He doesn't like streaming, and furthermore he wants a system where students have more options to pursue what they're really interested in and feel they have the natural ability for. To put it another way, he doesn't want students to be penalised for what they're bad at, but to be judged on what they're best at.
I tend to agree with Tharman's philosophy. Who knows, perhaps these sorts of changes will be more effective than PM Lee's baby bonuses in encouraging Singaporeans to have children. Many Singaporeans avoid having kids precisely because they don't want to make their kids suffer through our local school system.
Gifted kids to take 'integrated' path+++++++++
TODAY Thursday • September 21, 2006
Loh Chee Kong
IN TWO years' time, the much-debated Gifted Education Programme (GEP) will quietly fade away from secondary schools.
In its place, the Ministry of Education (MOE) wants GEP students to join schools offering the six-year Integrated Programme (IP). This means that GEP students, who are identified in Primary 3, will no longer march to a different beat in secondary school. Instead, they will follow the same curriculum as other bright students who are picked for the IP when they are on the verge of leaving primary school.
In a circular issued on Monday, MOE informed the parents of GEP students in Primary 4 and 5 that it would no longer offer a centralised gifted programme at the secondary school level. The parents of the current batch of Pri 6 pupils were informed in April that they would be the last cohort to be offered the programme, MOE's deputy director of its Gifted Education Branch, Dr Tan Bee Geok, told Today.
There had been criticism that the 22-year-old GEP programme was "elitist". But Dr Tan stressed that the latest move was merely recognition of the fact that more secondary schools were now offering innovative programmes to develop talented students.
Dr Tan said: "We are just informing the parents in advance not to choose the O-level track. This group is so able that it doesn't need to take O levels. And most of the students which GEP schools would have taken in at the Sec 1 supplementary intake would now choose to enrol in the IP anyway."
Each year, some 500 students — or the top 1 per cent of each cohort — are selected in Primary Three to join the GEP. These students could go on to a centralised MOE programme in secondary schools.
But Dr Tan said that the landscape has changed since the IP – a six-year-programme that starts in Sec 1, with students skipping their O levels — was introduced in 2004. Then, four out of five "gifted" students picked this programme over the four-year GEP course, said the MOE. The number fell further this year, with only 13 students opting to stay in the GEP over the IP.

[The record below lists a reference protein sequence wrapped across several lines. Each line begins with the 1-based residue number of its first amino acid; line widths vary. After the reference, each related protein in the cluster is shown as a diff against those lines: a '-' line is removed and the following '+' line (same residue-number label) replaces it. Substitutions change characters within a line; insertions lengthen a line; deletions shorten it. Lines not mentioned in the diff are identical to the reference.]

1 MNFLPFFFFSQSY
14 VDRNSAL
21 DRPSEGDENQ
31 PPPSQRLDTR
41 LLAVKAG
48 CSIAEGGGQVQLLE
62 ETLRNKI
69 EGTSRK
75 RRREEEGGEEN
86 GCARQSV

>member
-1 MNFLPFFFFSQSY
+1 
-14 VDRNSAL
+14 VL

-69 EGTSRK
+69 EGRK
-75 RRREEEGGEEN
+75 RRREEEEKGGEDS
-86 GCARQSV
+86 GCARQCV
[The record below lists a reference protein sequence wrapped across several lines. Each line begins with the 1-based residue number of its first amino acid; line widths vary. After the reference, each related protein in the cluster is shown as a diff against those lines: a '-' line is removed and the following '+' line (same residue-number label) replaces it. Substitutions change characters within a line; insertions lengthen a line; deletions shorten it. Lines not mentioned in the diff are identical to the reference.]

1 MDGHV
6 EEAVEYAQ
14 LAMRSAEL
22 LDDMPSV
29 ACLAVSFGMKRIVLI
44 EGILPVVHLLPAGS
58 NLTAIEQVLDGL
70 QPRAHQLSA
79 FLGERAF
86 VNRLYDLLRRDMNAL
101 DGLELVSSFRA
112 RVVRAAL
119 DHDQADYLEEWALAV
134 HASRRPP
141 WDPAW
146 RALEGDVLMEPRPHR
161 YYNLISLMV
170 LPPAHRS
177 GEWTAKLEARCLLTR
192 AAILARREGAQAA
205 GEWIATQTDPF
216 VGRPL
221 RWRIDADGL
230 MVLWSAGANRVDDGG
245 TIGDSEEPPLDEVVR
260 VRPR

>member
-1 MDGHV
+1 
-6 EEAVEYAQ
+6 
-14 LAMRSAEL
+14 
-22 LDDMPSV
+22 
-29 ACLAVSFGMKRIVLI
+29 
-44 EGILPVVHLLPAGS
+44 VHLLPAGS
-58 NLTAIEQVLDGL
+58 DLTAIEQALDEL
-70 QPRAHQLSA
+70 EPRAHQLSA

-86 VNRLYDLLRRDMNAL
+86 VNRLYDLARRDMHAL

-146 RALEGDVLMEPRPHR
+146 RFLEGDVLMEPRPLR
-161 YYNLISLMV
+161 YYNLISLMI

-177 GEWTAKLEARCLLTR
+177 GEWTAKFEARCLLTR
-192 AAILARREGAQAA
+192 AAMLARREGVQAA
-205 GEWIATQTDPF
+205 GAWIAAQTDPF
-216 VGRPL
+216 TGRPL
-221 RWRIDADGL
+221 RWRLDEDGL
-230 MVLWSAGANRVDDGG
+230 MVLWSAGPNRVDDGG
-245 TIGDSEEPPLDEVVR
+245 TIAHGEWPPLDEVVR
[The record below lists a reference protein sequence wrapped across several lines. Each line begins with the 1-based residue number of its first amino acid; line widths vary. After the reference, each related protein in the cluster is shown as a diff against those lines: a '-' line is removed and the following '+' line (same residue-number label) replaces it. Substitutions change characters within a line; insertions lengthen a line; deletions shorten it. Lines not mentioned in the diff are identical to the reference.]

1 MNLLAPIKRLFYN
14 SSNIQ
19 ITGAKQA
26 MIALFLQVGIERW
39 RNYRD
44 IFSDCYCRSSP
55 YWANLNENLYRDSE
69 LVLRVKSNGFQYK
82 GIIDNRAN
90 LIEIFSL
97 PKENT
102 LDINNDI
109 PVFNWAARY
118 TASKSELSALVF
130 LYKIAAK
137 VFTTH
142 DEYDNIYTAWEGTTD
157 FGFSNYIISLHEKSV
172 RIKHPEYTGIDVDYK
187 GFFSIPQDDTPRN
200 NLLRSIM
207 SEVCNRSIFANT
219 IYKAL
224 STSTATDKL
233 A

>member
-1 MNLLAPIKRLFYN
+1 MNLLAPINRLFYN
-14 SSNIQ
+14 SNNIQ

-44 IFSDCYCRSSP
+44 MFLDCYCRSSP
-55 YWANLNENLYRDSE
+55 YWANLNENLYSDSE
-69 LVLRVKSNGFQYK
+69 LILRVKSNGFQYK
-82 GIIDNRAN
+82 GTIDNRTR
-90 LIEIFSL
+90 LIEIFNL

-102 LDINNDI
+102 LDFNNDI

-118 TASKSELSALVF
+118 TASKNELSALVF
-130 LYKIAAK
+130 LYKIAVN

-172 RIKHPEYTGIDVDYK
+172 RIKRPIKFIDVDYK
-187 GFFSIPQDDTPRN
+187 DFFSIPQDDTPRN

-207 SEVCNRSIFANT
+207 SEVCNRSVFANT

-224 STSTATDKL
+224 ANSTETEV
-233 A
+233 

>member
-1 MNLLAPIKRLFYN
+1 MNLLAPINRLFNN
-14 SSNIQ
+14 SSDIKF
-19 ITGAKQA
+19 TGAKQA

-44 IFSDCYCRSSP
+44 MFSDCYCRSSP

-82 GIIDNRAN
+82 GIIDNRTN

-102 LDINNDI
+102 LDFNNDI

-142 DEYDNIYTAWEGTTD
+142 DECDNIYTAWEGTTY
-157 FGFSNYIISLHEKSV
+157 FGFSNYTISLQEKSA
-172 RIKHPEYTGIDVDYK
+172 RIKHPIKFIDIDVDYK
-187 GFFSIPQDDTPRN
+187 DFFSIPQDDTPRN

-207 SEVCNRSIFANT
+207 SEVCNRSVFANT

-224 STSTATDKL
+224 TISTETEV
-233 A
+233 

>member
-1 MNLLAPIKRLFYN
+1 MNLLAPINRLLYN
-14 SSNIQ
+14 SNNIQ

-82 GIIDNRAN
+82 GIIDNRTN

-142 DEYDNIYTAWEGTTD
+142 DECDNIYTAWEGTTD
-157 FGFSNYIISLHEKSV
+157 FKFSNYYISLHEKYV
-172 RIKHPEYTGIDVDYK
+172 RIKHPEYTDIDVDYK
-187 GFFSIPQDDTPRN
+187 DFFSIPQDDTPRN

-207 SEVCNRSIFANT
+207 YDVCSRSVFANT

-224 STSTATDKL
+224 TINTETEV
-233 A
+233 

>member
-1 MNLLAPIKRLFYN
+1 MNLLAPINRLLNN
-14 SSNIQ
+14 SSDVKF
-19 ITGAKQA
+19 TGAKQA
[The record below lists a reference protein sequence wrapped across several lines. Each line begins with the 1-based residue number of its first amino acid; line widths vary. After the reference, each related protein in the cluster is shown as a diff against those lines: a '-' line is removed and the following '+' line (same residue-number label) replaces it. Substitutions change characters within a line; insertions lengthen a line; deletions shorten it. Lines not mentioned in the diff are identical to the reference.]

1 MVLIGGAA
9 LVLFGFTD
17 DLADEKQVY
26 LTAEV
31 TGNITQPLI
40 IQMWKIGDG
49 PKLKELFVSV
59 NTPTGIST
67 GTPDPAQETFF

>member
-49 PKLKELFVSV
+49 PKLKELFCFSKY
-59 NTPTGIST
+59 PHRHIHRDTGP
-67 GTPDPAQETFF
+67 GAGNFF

The IP, the new favourite, embraces some 2,000 students in 12 schools, including Raffles Institution, River Valley High, Dunman High and the National University of Singapore High School.
In contrast, only Anglo-Chinese School (Independent), Dunman High and Nanyang Girls' High now offer MOE's GEP.
Noting that most of its former GEP secondary schools are now IP schools, the ministry said in the circular: "With such a small enrolment, it is not possible for the MOE to continue to run the secondary school GEP."
GEP students who wish to take their O levels can still do so in "schools with school-based special programmes that nurture pupils who have special aptitudes and talents", the circular said. Examples of these schools include ACS (Independent), St Joseph Institution, Methodist Girls' School and Catholic High School, said Dr Tan.
And although the GEP students would follow the same curriculum as other "very bright students", they would continue to be developed at these secondary schools, which would increase in number as Singapore creates a diverse education landscape, said she added.
Dunman High School principal Sng Chern Wei told Today that his school was looking to implement enrichment programmes which would allow both GEP students and non-GEP students "who are talented in some subjects" to work together.
Said Mr Sng: "It makes sense for the gifted children to opt for the IP because they can be exempted from the O levels and benefit from a more seamless process.
"The approach is definitely moving toward one where the gifted education model is realigned to provide more opportunities that will allow talented students who fall outside the GEP to benefit, and which will also allow our GEP students to have more opportunities to interact with students who come from a non-GEP background."
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